Does A College Degree Count Towards Employment?

January 25th, 2011

Guest Blogger: April Davis

It seems like an asinine question at first glance; everyone knows that the first step to gainful and lucrative employment is a college degree, unless of course, you’re extremely talented and eccentric enough to start your own business, like the likes of Bill Gates and Mark Zuckerberg. But then, such enterprising entrepreneurs are one in a million, and those that taste stupendous success even rarer than that, so let’s say it’s wiser to go to college first before wanting to strike it rich in the real world.

However, a book that’s just out, Academically Adrift: Limited Learning on College Campuses, written by Richard Arum, professor of sociology and education at the New York University, and Josipa Roska, assistant professor of sociology at the University of Virginia, says that students show minimal academic gains during their time in college. They reached this conclusion after analyzing the results of around 3,000 students from 29 colleges who took the Collegiate Learning Assessment, a test that measures gain in critical thinking, analytical reasoning, and other high level skills that are supposed to be acquired during college. The researchers found that 45 percent of students did not show any significant improvement in learning during the first two years of college, and that 36 percent did not show any improvement over four years.

These dismal results are blamed on both the students and the professors – the former are more inclined to social activities than academic pursuit in college, while the latter are more focused on research options than in teaching students. While this analysis cannot be taken as an blanket statement that all college students fail to improve over the course of their degree, it does show that priorities are changing and that academics does not really command the attention that it deserves.

So we come back to the question at hand – is a college degree really the best way to rate potential employees and induct them into the professional world? If college does not teach them critical skills and provide them with analytical reasoning capabilities, then how do employers recruit people suited to their organization? Is this the reason why many people are unable to find work and why the US has one of the highest unemployment rates in the world?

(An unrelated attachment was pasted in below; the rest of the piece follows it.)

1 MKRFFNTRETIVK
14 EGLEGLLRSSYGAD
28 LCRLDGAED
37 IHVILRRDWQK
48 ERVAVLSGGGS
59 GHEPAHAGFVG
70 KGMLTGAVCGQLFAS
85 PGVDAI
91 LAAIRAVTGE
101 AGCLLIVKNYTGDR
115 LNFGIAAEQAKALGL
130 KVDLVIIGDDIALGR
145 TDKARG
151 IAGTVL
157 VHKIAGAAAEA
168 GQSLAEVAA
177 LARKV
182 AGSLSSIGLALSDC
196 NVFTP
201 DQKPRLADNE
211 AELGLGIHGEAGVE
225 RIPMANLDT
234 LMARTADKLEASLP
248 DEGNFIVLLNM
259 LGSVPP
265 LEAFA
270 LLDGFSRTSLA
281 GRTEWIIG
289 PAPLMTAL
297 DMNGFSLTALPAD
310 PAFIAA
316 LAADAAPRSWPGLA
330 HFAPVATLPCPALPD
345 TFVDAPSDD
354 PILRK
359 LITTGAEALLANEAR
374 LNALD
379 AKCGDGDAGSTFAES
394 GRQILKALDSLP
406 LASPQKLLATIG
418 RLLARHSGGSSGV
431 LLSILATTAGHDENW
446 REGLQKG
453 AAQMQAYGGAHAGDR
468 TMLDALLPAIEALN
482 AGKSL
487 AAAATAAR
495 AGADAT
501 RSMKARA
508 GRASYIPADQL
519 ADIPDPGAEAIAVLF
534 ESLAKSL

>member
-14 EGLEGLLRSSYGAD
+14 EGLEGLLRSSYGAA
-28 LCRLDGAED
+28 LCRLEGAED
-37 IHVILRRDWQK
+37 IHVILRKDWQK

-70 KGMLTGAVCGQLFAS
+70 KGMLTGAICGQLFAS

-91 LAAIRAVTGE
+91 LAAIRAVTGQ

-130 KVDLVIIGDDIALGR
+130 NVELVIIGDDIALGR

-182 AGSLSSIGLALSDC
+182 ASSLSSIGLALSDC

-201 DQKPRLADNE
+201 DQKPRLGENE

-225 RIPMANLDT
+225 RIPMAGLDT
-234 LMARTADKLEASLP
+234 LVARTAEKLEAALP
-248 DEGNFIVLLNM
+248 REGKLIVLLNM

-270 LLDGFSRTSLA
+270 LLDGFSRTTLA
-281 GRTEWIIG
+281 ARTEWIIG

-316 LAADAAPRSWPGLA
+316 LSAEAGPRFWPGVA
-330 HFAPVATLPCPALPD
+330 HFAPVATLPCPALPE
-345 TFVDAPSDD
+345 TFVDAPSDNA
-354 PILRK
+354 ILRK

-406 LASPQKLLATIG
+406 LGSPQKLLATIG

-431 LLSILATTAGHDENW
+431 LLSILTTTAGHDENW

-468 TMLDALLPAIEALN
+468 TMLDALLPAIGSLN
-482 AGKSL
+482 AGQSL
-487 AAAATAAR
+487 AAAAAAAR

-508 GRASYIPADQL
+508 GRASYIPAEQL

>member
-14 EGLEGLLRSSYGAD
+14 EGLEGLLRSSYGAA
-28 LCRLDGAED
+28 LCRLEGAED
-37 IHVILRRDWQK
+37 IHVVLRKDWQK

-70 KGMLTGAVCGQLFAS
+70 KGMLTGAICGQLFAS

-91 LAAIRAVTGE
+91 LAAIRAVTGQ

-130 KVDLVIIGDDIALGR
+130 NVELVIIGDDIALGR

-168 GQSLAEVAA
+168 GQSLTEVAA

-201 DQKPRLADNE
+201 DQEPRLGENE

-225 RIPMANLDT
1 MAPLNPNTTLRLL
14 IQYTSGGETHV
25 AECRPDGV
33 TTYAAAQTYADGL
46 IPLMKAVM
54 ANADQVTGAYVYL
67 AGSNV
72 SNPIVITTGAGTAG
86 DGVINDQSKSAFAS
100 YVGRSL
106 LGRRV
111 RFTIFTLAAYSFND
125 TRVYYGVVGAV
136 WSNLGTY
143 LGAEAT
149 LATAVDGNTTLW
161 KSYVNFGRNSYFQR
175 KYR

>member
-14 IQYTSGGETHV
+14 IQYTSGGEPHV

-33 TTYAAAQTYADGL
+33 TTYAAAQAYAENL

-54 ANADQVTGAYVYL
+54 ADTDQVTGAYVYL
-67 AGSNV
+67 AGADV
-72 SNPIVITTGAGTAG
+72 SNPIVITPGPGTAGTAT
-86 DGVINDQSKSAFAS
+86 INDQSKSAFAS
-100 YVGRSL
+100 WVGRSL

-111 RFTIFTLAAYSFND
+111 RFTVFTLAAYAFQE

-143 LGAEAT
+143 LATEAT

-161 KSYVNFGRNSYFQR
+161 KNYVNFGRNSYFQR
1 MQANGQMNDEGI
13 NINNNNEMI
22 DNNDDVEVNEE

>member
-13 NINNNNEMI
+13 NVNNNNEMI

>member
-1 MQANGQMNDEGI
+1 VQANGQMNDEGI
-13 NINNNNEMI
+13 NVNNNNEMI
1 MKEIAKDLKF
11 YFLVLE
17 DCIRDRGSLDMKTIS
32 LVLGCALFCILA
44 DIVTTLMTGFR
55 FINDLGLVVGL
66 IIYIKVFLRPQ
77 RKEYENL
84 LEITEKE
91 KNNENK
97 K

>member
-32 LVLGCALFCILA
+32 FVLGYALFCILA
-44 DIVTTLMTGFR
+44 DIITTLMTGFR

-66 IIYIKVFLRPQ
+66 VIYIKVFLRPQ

Perhaps we could blame the unemployment on the recent recession that we’re just coming out of; but then, shouldn’t this sorry state of affairs also serve to remind students that unless they pull up their socks and burn the midnight oil, they’re going to be adrift in a sea of debt and joblessness when they graduate? While the entire student fraternity cannot be judged on the merits or demerits of a mere 3,000, this book should become a wakeup call to all collegians and force them to rethink their priorities – they either put their college tuition to work and keep their noses to the grindstone or they just forget about college altogether.


This guest post is contributed by April Davis, she writes on the topic of Accredited Degree Online . She welcomes your questions and comments at her email id: april.davis83(@)gmail(.)com.


2 Responses

  1. Zach says:

    I have read a bit of the book’s findings and both you and it bring up very valid points. While there are distractions on both sides of the podium, I believe the institutions deserve a large percentage of the blame as well.

    Universities, both public and private have evolved into giant cash generating entities that want to get you through the process and don’t care much if you learn or not. For example, I had to get “special permission” from the dean of my college to take a history class that did not fill a requirement.

    When asked why I wanted to take the class, I responded, “Because I find history interesting and wanted to learn about the topics this course is about,” and was greeted with suspicion and dumb founded looks. The thought that a student would learn just for the sake of knowledge with no collegiate benefit was completely foreign to them.

  2. Ryan says:

    I believe in a college education, but this article implies that you have to be an intellectual genius to open a business. I disagree, and believe that many hard working individuals can obtain serious success opening their own business without a college degree. You do not have to be of Bill Gates stature to open a thriving business.

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